COURTESY U.S. NAVY
Adm. William Fallon, left, U.S. Pacific commander, handed over command yesterday to Lt. Gen. Daniel Leaf at Camp Smith. CLICK FOR LARGE
Fallon relinquishes Pacific command
Adm. William Fallon stepped down yesterday as commander of Pacific forces as he prepared to become the first naval officer to head the U.S. Central Command, which oversees the wars in Iraq and Afghanistan.
Air Force Lt. Gen. Daniel Leaf, Fallon's deputy, assumed control of the largest geographical command in the military, encompassing 43 countries and covering an area of more than 100 million square miles from the West Coast to the east coast of Africa.
Leaf will serve as acting commander until the nomination of Fallon's successor, Adm. Timothy Keating, clears the U.S. Senate. Keating was commander of U.S. Northern Command and the North American Aerospace Defense Command when President Bush selected him to be the next commander of the U.S. Pacific Command.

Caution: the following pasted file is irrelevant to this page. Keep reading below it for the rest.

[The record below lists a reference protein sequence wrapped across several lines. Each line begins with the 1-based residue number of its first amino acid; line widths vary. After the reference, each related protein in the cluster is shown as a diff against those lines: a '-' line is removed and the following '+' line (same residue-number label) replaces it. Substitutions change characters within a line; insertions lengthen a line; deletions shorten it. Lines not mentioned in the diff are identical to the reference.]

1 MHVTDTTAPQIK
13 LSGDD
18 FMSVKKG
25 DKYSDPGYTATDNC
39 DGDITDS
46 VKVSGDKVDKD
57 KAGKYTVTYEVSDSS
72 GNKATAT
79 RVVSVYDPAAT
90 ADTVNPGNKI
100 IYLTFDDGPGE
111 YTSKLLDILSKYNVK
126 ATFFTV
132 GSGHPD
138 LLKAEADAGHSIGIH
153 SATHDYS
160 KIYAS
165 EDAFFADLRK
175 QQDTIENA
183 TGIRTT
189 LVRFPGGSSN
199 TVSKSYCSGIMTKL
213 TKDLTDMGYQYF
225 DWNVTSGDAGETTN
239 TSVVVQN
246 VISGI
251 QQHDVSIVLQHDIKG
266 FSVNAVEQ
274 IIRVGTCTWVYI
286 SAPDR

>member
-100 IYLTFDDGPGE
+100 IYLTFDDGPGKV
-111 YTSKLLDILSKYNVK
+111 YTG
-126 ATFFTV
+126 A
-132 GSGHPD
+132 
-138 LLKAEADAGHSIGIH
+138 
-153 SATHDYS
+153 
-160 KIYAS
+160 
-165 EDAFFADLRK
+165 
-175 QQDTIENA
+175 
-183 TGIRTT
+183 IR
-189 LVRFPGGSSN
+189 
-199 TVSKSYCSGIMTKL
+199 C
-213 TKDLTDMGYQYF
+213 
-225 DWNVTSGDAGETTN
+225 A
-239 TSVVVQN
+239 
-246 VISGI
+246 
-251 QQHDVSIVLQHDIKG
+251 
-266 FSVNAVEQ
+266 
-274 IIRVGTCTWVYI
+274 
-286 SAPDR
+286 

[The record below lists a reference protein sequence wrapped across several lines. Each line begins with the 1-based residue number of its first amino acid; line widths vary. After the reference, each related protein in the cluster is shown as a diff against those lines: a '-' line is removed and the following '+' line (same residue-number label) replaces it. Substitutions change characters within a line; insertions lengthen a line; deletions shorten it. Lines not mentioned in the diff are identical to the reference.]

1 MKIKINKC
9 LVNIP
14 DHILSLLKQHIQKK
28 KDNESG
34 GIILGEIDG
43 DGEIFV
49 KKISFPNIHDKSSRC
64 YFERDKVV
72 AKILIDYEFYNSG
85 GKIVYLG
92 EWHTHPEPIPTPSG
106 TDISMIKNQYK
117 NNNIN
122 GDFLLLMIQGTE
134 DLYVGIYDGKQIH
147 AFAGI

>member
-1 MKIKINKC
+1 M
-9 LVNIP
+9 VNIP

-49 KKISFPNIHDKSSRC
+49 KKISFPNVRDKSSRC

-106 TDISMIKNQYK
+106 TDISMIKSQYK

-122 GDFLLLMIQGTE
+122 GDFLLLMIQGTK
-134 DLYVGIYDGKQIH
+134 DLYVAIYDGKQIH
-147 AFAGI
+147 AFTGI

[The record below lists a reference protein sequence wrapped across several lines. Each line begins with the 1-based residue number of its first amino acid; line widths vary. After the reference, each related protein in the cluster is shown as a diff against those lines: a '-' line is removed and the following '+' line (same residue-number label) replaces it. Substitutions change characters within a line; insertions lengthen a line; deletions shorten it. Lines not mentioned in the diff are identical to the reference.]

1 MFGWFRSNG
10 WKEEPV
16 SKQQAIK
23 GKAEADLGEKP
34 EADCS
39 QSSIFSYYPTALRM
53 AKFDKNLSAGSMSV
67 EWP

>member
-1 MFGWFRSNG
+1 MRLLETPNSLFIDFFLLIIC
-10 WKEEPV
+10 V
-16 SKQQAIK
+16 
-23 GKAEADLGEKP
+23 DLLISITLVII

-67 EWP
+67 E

Last week, Keating told the Senate Armed Services Committee that if confirmed, he would closely watch China's military development and would make sure Taiwan was able to defend itself if attacked by rival China. The Associated Press said senators at the hearing Thursday appeared to support Keating.
Fallon served for two years before moving to the U.S. Central Command, which has its headquarters at MacDill Air Force Base in Tampa, Fla.
While serving at Camp Smith, Fallon invited Chinese officials to observe a U.S. military exercise in the Pacific last July in part to encourage greater Chinese openness.
Last month, Fallon told the Associated Press that the U.S. military was unlikely to make much progress in Iraq unless the Iraqi government moved forward with efforts to reconcile the different factions in the country.